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U of O professor talks about reducing crime in North America at TEDx

Whether or not you or someone you know is charged with a crime, all members of society—including university students—are affected by Canadian crime rates.

Irvin Waller, criminology professor at the University of Ottawa, spoke at TedxUOttawa on Nov. 23, a self-organized forum based on the original TED talks series. His talk was about crime rates in Canada and the United States and how to combat street crime, robberies, car thefts, and sexual assaults on university campuses.

Waller, who serves as president of the International Organization for Victims’ Assistance, highlighted the importance of forums like TEDx as tools for transmitting information and educating a broader audience.

He has worked with universities, governments, and international agencies to discuss the effectiveness of investing in youth, rather than incarcerating them, as a means of reducing crime levels and overspending in the United States.

Waller said in the United States, and to an extent in Canada, law enforcers are “pursuing 19th century methods that are based on trying to incarcerate young men.”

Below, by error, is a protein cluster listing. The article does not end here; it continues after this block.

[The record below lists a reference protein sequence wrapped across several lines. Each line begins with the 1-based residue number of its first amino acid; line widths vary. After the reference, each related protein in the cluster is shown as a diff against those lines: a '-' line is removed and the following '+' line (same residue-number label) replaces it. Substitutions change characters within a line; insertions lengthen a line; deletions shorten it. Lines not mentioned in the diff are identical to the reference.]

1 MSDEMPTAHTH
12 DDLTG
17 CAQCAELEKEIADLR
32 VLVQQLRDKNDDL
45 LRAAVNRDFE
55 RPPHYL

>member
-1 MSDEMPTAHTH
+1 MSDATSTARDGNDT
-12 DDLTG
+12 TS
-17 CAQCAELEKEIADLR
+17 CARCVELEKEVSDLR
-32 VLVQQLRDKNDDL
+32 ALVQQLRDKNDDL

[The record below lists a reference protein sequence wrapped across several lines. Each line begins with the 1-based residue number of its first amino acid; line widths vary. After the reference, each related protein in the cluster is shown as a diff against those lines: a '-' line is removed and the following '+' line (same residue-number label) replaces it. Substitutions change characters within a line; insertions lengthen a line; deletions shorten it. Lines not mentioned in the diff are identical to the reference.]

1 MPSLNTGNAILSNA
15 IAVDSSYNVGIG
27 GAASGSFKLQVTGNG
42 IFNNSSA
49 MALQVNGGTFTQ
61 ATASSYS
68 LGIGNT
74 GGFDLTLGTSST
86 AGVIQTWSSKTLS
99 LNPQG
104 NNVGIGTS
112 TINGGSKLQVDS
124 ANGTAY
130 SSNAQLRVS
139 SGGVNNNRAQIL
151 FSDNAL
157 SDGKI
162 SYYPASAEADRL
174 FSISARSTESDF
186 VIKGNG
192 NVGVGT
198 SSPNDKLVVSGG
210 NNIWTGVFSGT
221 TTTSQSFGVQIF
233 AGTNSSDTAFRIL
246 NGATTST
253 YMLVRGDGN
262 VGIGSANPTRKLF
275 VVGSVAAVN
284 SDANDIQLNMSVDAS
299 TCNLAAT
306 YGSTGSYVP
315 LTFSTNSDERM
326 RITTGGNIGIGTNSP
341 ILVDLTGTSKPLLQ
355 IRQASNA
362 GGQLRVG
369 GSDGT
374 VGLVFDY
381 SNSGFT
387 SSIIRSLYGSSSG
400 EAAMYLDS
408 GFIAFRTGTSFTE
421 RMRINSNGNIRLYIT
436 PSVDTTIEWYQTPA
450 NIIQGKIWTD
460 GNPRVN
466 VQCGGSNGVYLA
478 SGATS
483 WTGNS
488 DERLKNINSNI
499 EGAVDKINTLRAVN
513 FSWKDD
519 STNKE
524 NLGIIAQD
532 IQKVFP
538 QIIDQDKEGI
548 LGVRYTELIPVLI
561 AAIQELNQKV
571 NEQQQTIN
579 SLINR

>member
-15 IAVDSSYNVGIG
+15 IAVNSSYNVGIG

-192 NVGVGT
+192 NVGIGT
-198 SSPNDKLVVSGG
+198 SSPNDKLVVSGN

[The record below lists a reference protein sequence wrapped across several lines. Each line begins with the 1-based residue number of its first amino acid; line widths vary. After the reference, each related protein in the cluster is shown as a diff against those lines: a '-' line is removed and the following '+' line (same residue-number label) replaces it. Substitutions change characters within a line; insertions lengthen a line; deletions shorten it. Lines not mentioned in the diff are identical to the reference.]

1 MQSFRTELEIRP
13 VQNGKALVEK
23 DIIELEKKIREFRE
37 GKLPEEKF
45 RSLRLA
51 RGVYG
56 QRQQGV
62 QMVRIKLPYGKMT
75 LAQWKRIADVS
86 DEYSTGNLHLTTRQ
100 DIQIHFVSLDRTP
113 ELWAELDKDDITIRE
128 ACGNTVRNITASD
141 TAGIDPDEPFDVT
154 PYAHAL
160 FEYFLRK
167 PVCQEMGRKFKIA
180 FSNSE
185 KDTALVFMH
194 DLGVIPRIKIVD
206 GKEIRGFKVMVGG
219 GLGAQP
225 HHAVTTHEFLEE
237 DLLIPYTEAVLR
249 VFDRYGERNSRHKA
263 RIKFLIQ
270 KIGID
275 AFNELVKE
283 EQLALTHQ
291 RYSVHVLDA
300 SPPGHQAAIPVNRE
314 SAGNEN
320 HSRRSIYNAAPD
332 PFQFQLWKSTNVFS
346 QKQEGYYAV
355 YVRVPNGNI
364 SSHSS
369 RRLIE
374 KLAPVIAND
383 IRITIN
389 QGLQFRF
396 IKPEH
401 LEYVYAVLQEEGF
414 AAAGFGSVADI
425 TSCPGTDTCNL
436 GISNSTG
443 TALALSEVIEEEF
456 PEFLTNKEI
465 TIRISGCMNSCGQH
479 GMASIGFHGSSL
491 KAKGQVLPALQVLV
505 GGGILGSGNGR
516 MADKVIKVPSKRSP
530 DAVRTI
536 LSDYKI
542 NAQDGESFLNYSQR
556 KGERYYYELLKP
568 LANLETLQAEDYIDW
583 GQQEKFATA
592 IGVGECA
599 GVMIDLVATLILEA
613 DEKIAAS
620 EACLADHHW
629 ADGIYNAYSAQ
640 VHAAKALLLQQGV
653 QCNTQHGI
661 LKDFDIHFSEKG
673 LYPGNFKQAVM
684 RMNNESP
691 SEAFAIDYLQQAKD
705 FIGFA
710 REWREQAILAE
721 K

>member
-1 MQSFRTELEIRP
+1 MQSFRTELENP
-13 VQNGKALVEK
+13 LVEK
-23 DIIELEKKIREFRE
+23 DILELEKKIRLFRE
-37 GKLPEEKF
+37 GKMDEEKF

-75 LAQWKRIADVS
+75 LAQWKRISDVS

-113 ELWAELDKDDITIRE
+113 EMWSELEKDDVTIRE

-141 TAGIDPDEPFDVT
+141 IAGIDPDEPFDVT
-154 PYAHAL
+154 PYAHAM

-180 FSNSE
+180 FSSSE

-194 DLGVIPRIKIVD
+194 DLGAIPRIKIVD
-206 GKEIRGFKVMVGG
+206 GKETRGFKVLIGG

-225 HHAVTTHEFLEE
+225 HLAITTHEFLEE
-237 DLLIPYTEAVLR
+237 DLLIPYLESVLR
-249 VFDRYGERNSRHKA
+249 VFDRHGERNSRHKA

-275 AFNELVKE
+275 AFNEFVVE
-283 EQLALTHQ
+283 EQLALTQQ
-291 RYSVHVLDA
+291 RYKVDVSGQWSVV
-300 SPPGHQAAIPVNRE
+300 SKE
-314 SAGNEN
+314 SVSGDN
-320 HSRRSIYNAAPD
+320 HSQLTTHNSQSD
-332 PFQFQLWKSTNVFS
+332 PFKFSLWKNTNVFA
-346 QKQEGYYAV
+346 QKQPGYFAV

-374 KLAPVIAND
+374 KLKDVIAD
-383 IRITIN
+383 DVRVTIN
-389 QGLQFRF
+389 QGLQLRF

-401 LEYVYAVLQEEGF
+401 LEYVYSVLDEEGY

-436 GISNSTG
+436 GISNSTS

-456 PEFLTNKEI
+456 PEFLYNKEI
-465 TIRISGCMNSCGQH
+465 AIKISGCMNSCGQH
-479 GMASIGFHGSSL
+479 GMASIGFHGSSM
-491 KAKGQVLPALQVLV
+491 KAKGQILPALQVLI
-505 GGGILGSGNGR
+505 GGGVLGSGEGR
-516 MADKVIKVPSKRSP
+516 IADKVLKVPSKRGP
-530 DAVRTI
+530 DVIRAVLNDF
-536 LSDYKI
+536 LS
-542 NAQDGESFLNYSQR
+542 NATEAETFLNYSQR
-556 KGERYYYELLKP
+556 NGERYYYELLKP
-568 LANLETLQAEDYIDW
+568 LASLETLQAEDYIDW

His new book, Smarter Crime Control: A Guide to Safer Futures for Citizens, Communities and Politicians, is meant to guide politicians in the formation of policies.

He said the public needs to “become much more actively involved in getting policies that actually work and are cost-effective.”

Regarding incarceration in Canada, he said the public has a “responsibility in ensuring that native groups in Canada are not disproportionally the victims of violence” and are not disproportionally incarcerated for violent crimes. The discrimination against the aboriginal community is not part of “an acceptable future for Canada,” he said.

Waller is motivated by the immense changes he has witnessed in Canadian crime policies. Not long ago, corporal punishment was common in Canadian prisons and capital punishment was still being administered. A few decades ago there were few resources for victims and no financing for the prevention of crime.

He believes that while we must be “patient but persistent” in advocating for equality and victims’ rights, there is the potential for more rapid establishment of fair criminal justice policies through the use of social media.

Like TEDx talks, social media has the ability to enlighten the consciousness of a greater volume of people and develop a wider understanding of a more effective criminal justice system. An interest in crime policy is imperative because it’s an investment in a future students will engage and live in.

If we fail to develop a competent way of dealing with crime, Waller said Canada will have its “taxes wasted on actions that are not solutions.”